If Twitter has experienced outages during the week leading up to the kickoff, one can only wonder what will happen during the final. Four years ago in Germany, the final between France and Italy was viewed by approximately 284 million people. This year, with Twitter, Facebook, iPads, ESPN online and all the rest of it, the viewership could easily increase by 100 million or more.

So be warned, the traffic forecast for the information super highway this summer looks to be busy, busy, busy as computers, televisions, telephones, iPods and iPads are all going to be buzzing like a stadium full of plastic vuvuzela horns.

Thursday, June 10, 2010

Google Keeps it Simple

Google reverted their home page back to it's traditional spartan white back drop yesterday after users complained about colorful photos the search engine had adopted as a promotional gimmick. Google had apparently introduced the imagery to promote a new feature that allows users to personalize their search page with their own pictures. Or, perhaps to compete with Microsoft's Bing seach engine which likes to feature a different photo everyday.

Google users however weren't having it and complained in droves prompting the powers that be to bring back the plain white backdrop which apparently users have grown attached to.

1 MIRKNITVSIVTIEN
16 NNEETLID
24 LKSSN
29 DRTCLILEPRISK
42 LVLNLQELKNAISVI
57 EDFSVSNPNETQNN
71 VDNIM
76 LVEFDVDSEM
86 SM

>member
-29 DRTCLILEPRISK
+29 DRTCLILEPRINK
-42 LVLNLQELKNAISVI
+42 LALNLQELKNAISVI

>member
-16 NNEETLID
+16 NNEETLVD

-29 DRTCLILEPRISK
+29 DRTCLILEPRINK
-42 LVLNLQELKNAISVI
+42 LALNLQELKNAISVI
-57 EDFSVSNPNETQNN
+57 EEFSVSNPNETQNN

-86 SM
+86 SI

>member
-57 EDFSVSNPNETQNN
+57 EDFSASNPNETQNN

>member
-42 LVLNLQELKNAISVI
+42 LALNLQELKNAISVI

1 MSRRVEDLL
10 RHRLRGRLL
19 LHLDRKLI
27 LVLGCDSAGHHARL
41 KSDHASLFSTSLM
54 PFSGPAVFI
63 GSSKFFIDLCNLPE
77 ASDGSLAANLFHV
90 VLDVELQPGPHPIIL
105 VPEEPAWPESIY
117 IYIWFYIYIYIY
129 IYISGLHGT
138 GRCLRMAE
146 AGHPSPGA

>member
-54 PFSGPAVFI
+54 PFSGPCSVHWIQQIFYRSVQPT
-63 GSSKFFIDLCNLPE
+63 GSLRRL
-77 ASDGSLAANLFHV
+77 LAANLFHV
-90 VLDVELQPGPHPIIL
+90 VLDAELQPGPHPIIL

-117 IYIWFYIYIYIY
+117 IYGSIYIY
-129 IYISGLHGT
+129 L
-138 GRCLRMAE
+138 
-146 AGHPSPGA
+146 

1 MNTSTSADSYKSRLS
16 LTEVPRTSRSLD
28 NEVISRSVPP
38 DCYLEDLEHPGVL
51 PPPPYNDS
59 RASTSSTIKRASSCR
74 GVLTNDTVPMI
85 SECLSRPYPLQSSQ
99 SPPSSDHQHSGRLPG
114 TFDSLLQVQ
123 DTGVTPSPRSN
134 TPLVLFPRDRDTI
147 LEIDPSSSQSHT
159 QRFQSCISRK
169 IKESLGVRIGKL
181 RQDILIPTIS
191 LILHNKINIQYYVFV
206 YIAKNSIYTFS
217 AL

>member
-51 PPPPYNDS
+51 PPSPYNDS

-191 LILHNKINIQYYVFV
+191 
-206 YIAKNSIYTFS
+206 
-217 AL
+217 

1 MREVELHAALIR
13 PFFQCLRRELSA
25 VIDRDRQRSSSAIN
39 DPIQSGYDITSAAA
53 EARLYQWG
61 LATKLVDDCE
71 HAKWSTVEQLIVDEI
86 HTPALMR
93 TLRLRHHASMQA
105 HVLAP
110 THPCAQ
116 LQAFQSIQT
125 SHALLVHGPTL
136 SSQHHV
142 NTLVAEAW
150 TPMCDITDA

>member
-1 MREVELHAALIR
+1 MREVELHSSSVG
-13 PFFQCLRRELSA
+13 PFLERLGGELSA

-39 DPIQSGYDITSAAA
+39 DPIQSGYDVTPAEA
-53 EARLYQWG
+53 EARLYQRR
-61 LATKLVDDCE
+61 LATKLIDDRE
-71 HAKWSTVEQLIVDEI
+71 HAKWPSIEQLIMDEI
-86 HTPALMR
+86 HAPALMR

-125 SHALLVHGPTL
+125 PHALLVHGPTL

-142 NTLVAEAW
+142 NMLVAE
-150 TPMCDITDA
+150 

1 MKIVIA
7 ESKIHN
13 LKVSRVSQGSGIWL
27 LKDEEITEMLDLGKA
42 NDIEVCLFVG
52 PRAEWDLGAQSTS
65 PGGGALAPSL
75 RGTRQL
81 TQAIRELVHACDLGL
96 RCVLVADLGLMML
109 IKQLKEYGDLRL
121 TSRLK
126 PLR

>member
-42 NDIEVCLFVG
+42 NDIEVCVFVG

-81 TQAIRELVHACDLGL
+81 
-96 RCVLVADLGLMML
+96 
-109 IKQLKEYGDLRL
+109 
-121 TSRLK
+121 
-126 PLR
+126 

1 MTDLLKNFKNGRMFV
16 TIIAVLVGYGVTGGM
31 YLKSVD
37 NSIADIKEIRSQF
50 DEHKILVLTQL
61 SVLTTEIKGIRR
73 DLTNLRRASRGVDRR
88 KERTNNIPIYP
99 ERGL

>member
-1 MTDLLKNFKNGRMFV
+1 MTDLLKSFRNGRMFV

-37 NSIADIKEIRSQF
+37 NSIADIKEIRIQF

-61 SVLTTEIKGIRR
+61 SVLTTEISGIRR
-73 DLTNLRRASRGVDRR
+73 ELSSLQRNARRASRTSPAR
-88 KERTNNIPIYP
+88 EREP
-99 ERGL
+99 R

There is something to be said after all, about keeping it simple. Sure a splash of color and a pretty picture can be nice. However when you see something every day sometimes you just want it to be easy on the eyes and uncomplicated.

This is why most of us drive cars that are grey, black, silver or blue and not art cars. You know what I'm talking about? Those crazy, wacky cars that are painted all kinds of different colors and have Lego pieces glued to them? Yes, those. Ha, ha, funny at first but then decidedly less so with each passing glance until the site of the thing becomes downright annoying.

Or remember the colorful iMacs that Apple launched back in the late '90s with Jeff Goldblum doing the voiceover in the commercials? If you're under the age of 25, you quite possibly don't. It's because no one really wants orange, red or blue computers either.

The fact is that most of stare at our computers and computer screens all day. When it gets right down to it, there's something comforting and settling about having a nice grey, silver or white laptop. Just as there is about Google having a white backdrop.